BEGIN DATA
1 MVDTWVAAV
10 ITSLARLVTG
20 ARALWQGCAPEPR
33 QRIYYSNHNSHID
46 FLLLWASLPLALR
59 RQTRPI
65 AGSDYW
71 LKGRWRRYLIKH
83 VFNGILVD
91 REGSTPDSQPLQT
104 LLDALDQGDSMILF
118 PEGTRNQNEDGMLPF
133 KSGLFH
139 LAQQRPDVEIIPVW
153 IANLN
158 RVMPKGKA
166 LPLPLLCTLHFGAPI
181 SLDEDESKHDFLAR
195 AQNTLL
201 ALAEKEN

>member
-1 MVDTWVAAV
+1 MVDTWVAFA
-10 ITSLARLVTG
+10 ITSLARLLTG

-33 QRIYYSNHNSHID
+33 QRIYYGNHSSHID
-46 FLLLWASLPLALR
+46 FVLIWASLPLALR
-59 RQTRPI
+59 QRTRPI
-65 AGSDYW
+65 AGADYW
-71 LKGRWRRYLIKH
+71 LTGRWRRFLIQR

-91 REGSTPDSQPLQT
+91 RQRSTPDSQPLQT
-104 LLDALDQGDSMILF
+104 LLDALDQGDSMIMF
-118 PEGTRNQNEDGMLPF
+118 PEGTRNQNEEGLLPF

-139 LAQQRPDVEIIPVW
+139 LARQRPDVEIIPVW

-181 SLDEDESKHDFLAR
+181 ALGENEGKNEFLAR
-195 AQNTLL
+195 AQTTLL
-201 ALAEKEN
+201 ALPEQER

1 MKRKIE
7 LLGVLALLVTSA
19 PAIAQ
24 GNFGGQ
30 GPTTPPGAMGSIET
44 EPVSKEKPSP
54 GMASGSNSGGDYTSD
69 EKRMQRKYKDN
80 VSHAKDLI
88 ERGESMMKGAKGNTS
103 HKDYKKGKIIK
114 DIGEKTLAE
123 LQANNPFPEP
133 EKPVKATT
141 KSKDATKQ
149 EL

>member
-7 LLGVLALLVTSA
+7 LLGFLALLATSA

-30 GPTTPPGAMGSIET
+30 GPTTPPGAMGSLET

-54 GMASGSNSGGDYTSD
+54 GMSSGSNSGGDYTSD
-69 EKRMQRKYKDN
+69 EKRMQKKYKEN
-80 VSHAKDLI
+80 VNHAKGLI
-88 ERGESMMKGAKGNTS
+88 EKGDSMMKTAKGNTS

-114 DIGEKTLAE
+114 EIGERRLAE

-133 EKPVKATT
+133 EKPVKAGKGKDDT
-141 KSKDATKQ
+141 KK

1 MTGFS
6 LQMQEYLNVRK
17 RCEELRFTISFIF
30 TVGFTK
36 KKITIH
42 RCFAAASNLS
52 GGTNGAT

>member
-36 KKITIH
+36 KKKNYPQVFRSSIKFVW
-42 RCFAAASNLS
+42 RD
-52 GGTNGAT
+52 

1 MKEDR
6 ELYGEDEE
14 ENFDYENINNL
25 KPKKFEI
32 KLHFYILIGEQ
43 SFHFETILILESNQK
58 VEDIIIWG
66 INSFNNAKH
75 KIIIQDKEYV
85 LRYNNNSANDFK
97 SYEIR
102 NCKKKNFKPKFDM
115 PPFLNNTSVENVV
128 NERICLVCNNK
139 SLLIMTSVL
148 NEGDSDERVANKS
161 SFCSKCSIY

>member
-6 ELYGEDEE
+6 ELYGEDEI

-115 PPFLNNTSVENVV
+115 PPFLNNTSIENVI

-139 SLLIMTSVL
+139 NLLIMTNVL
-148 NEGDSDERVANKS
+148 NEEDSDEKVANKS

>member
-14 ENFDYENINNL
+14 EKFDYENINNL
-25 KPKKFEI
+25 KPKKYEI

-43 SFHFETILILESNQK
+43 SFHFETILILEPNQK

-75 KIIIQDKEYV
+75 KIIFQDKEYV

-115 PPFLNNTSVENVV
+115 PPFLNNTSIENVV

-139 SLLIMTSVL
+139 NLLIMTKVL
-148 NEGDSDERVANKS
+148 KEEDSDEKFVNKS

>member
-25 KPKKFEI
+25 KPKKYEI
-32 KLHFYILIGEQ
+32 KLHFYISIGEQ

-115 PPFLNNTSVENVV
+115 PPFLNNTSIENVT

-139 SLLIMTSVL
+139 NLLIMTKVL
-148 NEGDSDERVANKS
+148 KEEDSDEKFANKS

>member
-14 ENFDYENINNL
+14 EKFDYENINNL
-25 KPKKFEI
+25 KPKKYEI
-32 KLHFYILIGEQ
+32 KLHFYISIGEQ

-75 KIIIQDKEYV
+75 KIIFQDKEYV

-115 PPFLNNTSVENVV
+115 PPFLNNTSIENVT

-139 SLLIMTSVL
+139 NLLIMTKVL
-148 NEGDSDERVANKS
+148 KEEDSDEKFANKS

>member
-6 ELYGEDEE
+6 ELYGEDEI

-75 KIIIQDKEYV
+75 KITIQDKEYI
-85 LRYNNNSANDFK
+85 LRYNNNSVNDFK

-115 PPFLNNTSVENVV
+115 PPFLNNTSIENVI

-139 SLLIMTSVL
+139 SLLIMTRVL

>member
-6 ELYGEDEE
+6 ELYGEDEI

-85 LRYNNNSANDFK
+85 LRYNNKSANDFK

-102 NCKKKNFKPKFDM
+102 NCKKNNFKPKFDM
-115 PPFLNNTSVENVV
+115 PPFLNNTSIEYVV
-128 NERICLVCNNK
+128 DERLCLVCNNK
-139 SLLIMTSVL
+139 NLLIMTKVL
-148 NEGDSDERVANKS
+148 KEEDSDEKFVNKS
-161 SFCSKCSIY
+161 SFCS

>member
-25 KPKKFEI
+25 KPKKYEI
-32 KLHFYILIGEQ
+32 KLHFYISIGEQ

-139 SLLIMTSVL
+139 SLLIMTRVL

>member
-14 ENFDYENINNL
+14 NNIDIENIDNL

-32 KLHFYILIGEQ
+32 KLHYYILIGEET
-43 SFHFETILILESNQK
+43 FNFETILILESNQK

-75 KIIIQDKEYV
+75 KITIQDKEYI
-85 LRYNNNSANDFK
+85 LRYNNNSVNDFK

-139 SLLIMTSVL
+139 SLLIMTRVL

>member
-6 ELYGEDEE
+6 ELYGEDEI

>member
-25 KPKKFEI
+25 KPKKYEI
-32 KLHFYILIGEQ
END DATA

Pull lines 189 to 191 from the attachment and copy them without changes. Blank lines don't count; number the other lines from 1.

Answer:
+139 NLLIMTKVL
-148 NEGDSDERVANKS
+148 KEEDSDEKFVNKS